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    Coat of ArmsMedia Release
    Premier and Minister for Reconstruction
    The Honourable Anna Bligh

    Thursday, January 12, 2012

    Premier announces permanent tribute to Brisbane’s mud army

    Premier and Minister for Reconstruction
    The Honourable Anna Bligh

    Thursday, January 12, 2012

    Premier announces permanent tribute to Brisbane’s mud army

    Queensland Premier Anna Bligh today announced the State Government will commission a statue of the mud army to commemorate the thousands of volunteers who rose up to help Brisbane residents clean up after January’s devastating floods.

    The Premier said the statue would be located at a suitable site along the banks of the Brisbane River, such as South Bank or Kangaroo Point, where families and visitors will be able to forever remember the mud army that marched out in their thousands to get Brisbane back on its feet again.

    The State Government will allocate up to $150,000 for the statue.

    “Across the world, the images of volunteers in their thousands who turned out across the city to help neighbours and strangers have come to symbolise what it means to be a true Queenslander.

    “That sense of community spirit will forever be remembered across the world, and a statue of the mud army will become a permanent reminder of that great Queensland spirit.”

    Ms Bligh made the announcement during a visit to the Centenary Rowing Club at Riverhills, which was completely destroyed 12 months ago when the Brisbane River inundated the city.

    The Premier said last January’s devastating Brisbane floods roared up to six meters over the clubhouse, causing more than $400,000 in damage.

    “This was an enormous blow to the club which had opened its newly renovated facilities only four months earlier.

    Ms Bligh said the club is a not-for-profit, community volunteer run organisation, which aims to provide secondary school aged students, irrespective of what school they attend or what socio-economic background they hail from, the opportunity to learn how to row.

    “It’s a great community club and, like so many community clubs, the floods really hit it hard.

    “But it’s also a club that embodies that strong community spirit that has become emblematic of what it means to be a Queenslander.

    “Despite the devastation, the club didn’t miss a beat putting the tinnies it used as coaching boats to use evacuating local residents, their prized possessions and pets.

    “And as the waters receded and the extent of the damage was clear, when everyone said walk away, that to rebuild was too big a task, they refused to give up.

    “They immediately picked themselves back up again.

    “And what we see here today is representative of the amazing spirit, tenacity and sense of community we saw replicated right across the city,” Ms Bligh said.

    President of Centenary Rowing, Simon Newcomb said that even though the new club house was buried under three metres of mud, it withstood major damage and was able to be cleaned up and reopened.

    “The grounds, pontoon and boats were almost totally destroyed,” Mr Newcomb said.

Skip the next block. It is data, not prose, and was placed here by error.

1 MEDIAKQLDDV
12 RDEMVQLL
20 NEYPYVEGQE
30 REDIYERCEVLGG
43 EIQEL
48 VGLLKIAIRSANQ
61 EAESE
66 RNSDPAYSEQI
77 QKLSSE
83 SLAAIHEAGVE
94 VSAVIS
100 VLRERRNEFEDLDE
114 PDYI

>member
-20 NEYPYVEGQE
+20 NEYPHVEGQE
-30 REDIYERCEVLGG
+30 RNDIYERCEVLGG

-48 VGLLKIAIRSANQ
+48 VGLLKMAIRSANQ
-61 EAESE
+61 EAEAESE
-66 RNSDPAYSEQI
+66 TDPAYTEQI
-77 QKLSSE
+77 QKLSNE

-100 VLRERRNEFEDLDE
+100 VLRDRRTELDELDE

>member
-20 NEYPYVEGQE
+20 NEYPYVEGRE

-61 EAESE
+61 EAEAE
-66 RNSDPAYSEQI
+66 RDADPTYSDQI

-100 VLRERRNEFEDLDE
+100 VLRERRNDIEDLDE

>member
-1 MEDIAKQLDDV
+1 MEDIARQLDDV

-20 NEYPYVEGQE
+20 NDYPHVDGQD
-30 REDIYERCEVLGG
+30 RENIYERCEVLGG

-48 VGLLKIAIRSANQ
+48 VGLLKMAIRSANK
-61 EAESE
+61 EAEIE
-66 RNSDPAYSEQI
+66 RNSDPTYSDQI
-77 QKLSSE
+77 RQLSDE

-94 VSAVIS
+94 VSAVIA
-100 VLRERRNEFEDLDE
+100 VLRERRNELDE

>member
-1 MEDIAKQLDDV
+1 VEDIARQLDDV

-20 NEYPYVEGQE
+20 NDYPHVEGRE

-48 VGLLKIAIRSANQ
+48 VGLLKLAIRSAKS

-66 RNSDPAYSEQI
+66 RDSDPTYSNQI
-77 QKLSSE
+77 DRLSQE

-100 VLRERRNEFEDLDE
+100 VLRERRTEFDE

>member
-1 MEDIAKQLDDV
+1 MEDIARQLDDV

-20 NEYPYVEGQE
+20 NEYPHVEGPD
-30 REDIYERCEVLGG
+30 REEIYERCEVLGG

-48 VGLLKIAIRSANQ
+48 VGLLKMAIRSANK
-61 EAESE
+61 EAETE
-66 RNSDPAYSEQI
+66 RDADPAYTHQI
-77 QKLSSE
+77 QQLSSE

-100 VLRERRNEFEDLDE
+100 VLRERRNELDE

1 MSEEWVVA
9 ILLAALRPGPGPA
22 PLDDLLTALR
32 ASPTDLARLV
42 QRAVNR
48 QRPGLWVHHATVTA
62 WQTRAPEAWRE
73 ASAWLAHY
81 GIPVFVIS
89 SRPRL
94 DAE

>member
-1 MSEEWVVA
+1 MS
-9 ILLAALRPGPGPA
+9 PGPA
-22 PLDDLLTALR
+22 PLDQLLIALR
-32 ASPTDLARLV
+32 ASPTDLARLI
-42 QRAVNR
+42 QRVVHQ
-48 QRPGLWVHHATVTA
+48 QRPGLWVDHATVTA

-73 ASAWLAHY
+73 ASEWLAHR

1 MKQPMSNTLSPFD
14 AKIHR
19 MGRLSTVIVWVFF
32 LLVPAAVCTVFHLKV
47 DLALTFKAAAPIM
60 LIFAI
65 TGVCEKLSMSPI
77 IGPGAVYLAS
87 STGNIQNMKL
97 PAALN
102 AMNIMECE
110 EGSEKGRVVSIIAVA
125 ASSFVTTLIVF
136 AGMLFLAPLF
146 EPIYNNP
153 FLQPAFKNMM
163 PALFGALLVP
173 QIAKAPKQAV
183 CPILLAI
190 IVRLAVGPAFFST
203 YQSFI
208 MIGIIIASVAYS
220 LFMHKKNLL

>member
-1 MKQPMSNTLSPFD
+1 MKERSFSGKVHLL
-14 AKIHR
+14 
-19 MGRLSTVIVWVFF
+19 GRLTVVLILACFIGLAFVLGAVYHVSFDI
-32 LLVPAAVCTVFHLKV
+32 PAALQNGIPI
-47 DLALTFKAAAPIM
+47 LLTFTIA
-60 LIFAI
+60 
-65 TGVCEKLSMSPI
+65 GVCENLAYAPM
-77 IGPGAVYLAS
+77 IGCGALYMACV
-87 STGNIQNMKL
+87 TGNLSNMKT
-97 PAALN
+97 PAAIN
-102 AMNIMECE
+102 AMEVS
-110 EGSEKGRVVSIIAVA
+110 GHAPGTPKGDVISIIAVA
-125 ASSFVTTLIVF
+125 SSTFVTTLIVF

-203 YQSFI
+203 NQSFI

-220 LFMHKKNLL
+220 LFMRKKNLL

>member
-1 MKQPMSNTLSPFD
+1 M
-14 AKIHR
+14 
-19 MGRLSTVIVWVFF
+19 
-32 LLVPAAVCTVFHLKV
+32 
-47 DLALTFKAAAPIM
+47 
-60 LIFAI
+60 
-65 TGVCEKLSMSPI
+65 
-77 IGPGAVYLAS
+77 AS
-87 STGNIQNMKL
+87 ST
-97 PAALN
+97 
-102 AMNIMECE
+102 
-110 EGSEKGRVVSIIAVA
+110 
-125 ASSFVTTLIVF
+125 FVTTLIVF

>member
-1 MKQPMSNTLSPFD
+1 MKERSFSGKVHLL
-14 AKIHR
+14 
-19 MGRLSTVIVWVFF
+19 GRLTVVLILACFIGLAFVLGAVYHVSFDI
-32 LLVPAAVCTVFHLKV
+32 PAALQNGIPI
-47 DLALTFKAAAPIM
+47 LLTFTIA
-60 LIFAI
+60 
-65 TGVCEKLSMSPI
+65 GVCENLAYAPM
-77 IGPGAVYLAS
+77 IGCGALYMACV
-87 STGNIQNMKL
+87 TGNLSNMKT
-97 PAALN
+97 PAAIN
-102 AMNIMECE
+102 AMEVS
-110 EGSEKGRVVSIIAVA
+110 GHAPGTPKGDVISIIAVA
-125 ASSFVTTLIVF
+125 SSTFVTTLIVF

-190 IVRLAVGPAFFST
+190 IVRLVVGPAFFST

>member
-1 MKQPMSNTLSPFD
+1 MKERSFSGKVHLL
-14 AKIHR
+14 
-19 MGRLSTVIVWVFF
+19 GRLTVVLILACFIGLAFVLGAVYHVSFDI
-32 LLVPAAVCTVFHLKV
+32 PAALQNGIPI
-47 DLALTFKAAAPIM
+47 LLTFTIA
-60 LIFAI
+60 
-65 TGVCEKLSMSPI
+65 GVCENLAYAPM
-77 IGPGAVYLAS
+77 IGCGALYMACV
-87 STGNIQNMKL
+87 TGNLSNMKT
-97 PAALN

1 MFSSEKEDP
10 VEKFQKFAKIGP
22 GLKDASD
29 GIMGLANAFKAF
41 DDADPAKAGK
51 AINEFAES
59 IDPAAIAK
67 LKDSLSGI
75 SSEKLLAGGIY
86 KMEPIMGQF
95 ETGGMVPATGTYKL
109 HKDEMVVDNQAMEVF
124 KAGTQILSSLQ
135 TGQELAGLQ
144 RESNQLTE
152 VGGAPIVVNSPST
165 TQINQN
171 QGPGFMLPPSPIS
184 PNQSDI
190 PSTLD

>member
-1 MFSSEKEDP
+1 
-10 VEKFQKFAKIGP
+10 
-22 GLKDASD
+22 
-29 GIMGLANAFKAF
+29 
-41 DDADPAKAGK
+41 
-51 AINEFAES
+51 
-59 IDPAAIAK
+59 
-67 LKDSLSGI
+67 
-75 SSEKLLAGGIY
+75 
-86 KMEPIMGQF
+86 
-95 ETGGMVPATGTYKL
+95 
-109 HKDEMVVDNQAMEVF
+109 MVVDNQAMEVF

“Even established gum trees were uprooted and washed away.”

    Following the floods, the club received $72,500 towards repairs through the State Government’s Flood Fightback program.

    The club also received $50,000 from Woolworths through the Join Forces program to re-turf the grounds, replace the pontoon, car park, kitchen, bathrooms carry out electrical work.

    The club is operating at full capacity now recently hosted 156 young people at a “come down and try” event. This was the biggest turn out for this type of event in the club’s history.

    Chair of the Queensland Reconstruction Authority, Major General Richard Wilson said that while floods and cyclones often brought destruction and devastation, this adversity could bring out the best in Queenslanders and all Australians.

    “More than $47 million of corporate and international aid was donated to Queensland through the Reconstruction Authority.”

    “Quite quickly after the floods the Authority, working closely with State and Federal Government Departments, recognised the importance of getting the corporate and international sectors on board.

    “Small not for profit clubs like Centenary Rowing are the heart and soul of a community,” Major General Wilson said.

    “It was important to get them up and on their feet as quickly possible to restore some sense of normality after the disaster events,” he said.

    Join Forces is a unique program established by the Queensland Reconstruction Authority which helped match corporate donors with community organisations.

    In total 586 corporate donors are providing in excess of $11 million to 166 community organisations to help them get back on their feet again.

    Mr Newcomb said the assistance the club received had helped the restore the club from utter devastation to operating stronger than ever.

    “The help has meant that our focus can be getting as many young people as possible active in this noble sport and to strengthen community bonds within our community and region,” Mr Newcomb said.

    “We have come through the disaster of the summer floods stronger than ever and hope to make Centenary Rowing one of the biggest and best community based rowing and recreational facilities in Australia.”

    Centenary Rowing is a not for profit, community run organisation which caters for young people aged 11-18.

    MEDIA CONTACT: Premier’s Office on 07 3224 4500